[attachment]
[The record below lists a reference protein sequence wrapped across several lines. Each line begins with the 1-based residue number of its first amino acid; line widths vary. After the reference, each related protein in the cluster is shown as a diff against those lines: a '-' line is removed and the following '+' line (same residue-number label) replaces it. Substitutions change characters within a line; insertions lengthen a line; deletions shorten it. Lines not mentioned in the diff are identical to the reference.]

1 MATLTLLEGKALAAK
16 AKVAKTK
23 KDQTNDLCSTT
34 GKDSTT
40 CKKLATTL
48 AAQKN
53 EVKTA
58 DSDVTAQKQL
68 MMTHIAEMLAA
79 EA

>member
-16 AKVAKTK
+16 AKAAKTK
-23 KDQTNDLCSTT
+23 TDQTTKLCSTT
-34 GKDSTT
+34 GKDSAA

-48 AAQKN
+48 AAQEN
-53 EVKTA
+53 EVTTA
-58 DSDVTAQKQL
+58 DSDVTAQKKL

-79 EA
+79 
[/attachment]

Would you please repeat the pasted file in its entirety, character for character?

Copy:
[The record below lists a reference protein sequence wrapped across several lines. Each line begins with the 1-based residue number of its first amino acid; line widths vary. After the reference, each related protein in the cluster is shown as a diff against those lines: a '-' line is removed and the following '+' line (same residue-number label) replaces it. Substitutions change characters within a line; insertions lengthen a line; deletions shorten it. Lines not mentioned in the diff are identical to the reference.]

1 MATLTLLEGKALAAK
16 AKVAKTK
23 KDQTNDLCSTT
34 GKDSTT
40 CKKLATTL
48 AAQKN
53 EVKTA
58 DSDVTAQKQL
68 MMTHIAEMLAA
79 EA

>member
-16 AKVAKTK
+16 AKAAKTK
-23 KDQTNDLCSTT
+23 TDQTTKLCSTT
-34 GKDSTT
+34 GKDSAA

-48 AAQKN
+48 AAQEN
-53 EVKTA
+53 EVTTA
-58 DSDVTAQKQL
+58 DSDVTAQKKL

-79 EA
+79 